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KMCE last won the day on June 11

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About KMCE

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    Wicklow Town

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  1. Philip, I use the Valejo air range (great paint BTW) and always thin the paint - using straight from the bottle in my experience will not end well. The other thing to note is air pressure - I normally work with 20 -25 psi max with an absolute minimum paint delivery rate. It takes time to paint as the amount of paint is minimal, but you have much more control over the painting proces. This also works well for weathering once painting is complete. Just my experience so use as necesary! Ken
  2. KMCE

    KMCE's Workbench

    Some progress on the convertible wagon. Very pleased with how these are turning out - some light sand blasting followed by a coat of paint should help.
  3. KMCE

    KMCE's Workbench

    Little bit of progress. Wagon lightly sandblasted prior to a dusting of paint to get a feel for how the detail will work. Coming up rather nicely.
  4. KMCE

    KMCE's Workbench

    Given the success of the cattle wagon, I had drawings from HMRS for the DWWR Convertible wagon, which was quite easy to translate to CAD (particuarly for a model build). With the experience and methodology used for the cattle wagon, it was possible to develop a basic model in 3D for one of these wagons. Again run through the printer we get: There is a some tidying up needed on these models. The model is supported on the build plate by an network of thin supports (see below) - this is to ensure that each layer, particulary new layers are lifted of the
  5. KMCE

    KMCE's Workbench

    Pop, Up to now, I had not considered printing as a venture, but if people are interested in the body only, they would be immediately available for order. I would need to think of a price - something reasonable naturally. The cost is not in the physical printing, but in the origainal design and development. David, If one were to print a single unit at a time it takes 3 hours, but my build plate can take up to 5 wagons at a time - the time is not per unit but the build height, irrespective of the amount of material on the plate (resin SLA printing). Thus I can print 5
  6. KMCE

    KMCE's Workbench

    Thanks for the comment. For OO gauge, it would be possible, however to provide enough strength the thickness of resin would make printing for 21mm difficult, but not impossible. The overall wagon width at the axle location is c. 30 - 31mm whilst the pinpoint axle dimension is 28mm, so it would be rather close. I am a fan of the detail in the brass underframes with cast axleboxes and springs, so made sense for me. Most of my wagons are compensated as I am working to P4 standards, with the exception being the very short DW&WR ballast wagons which have a 6' wheel base.
  7. KMCE

    KMCE's Workbench

    Some minor tweaks to the 3D model to Rev 4 to include changes to the lower straps on the uprights to more prototypical detail. Also the holes for the bars were opened up to ease the installation of same. And the advantage of printers is the ability to gerenate a train quickly. I'm planning to use brass compensated chassis for these, so there is still some work to do, but not having to do all the uprights and rivet detail on the bodies is quite a relief. Will need to add weight to the wagons bring them up to the weight of the other wagons already made.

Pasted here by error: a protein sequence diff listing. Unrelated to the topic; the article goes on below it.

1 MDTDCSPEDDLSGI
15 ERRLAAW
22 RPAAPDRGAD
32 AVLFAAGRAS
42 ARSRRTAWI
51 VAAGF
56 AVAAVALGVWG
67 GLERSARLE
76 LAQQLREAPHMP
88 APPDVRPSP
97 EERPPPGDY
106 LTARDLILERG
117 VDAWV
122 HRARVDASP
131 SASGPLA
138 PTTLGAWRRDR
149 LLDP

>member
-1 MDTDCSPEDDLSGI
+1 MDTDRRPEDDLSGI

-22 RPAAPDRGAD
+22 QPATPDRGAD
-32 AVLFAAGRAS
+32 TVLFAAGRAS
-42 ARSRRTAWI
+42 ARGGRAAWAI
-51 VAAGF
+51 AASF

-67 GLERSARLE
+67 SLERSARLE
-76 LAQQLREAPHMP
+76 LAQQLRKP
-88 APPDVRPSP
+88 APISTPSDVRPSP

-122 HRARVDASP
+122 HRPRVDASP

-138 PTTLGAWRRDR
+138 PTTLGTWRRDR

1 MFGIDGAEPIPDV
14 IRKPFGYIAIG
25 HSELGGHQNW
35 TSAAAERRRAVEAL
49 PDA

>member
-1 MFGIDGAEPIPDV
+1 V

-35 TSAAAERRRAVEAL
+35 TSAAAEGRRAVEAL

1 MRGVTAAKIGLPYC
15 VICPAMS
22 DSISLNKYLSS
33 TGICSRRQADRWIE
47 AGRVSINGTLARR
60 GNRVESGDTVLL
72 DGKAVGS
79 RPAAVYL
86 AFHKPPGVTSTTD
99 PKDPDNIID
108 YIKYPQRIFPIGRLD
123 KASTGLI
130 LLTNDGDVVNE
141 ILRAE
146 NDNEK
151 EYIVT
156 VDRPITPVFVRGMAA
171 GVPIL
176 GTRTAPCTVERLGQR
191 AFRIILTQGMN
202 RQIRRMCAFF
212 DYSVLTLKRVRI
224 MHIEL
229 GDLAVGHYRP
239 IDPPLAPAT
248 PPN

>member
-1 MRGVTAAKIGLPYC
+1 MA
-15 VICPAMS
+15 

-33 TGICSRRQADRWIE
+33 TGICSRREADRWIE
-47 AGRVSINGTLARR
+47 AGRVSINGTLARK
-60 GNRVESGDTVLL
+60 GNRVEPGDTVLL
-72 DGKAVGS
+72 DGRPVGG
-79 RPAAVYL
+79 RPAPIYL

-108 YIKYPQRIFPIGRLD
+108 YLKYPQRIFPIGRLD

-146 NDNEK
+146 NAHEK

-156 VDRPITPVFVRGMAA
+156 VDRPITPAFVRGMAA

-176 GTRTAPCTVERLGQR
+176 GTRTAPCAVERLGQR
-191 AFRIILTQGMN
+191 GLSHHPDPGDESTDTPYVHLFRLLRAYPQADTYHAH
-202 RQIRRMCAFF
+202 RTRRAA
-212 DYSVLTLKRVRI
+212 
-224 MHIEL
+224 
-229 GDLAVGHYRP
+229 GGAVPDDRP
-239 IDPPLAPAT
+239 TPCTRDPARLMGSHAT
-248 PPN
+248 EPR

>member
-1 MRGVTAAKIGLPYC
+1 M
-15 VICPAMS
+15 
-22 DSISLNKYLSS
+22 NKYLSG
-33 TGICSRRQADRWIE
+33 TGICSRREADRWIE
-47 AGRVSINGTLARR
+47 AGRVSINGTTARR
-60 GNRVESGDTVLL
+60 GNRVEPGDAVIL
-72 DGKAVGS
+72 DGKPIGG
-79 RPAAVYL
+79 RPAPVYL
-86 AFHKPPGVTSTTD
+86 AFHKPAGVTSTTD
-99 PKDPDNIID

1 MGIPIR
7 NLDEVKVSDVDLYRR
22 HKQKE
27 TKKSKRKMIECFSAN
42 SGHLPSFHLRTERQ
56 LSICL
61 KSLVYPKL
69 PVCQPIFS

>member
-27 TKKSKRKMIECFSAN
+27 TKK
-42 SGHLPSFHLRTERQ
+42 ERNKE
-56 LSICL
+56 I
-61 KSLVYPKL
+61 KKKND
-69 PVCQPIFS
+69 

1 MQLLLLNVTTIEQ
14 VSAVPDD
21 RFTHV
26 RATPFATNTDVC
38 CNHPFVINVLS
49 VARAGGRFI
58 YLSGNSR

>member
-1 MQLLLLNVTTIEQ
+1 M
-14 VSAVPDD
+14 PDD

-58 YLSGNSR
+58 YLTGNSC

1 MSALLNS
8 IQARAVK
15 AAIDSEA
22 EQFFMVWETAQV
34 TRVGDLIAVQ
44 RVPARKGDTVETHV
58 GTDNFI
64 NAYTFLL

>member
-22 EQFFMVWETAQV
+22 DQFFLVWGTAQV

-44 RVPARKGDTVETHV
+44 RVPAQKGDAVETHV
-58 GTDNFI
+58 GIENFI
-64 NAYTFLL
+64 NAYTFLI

8. KMCE

    KMCE's Workbench

    As many have noted herein, no heritage Irish train would be complete without the ubiquitous cattle wagons. I wanted to model the DSER version, alas there are very few images of these, however with a few photos and some calculations based on similar wagons, I managed to develop a suitable model. Rather than make these in brass & face the fiddly build of the uprights again & again, I looked at 3D printing them. The model progressed through various versions till we get this First model, bit to thin... Some developement through rev 2 - timber upri
  9. Lovely looking wagon, but then I'm kinda biased!! Key wagon to master in DSER modelling as it formed the basis of many other wagons. Nice one!!
  10. Bloody shite-hawks - they get everywhere!!
  11. Finally got around to doing some work on this layout. Many other projects, including 305mm scale have kept me busy. Got some paint onto the mineral wagons, which still need to be weathered. A little bit of gardening and weatering on the model has helped to tone it down & plant it in the secene. Still some more to do, but it's all part of the process. It should be on display in Bray on Sunday for those who can get about. Ken
  12. The Waverly does get about. Some years ago she operated off the East Coast and was operating tours from Wicklow down towards Arklow. Very nice ship!
  13. Seriously impressive fiddle yard David. Great ideas & some eclectic collections not seen elsewhere. I agree with the sentiment regarding building yourself. The realisation you can build it if you can't buy it, really opens up the older eras of the hobby. Well done & keep up the good work.
  14. Large Eire sign in Dalkey. One of many found around Ireland during the really dry spell back in 2018. Die back of vegetation due to drought highlighted these signs which date back to the "emergency". Their purpose was to provide a guide to flyers who may be "temporarily unaware of their location" particularly returning from atlantic escort duties, or to dissuade errant Luftwaffe bombing missions. Quite impressive from the air & clearly visible (on good days anyway!)
  15. Lovely looking locomotive, that said, I do have a soft spot for the 2-4-2 tanks. Really like the checkrail details on the crossover - very realistic.
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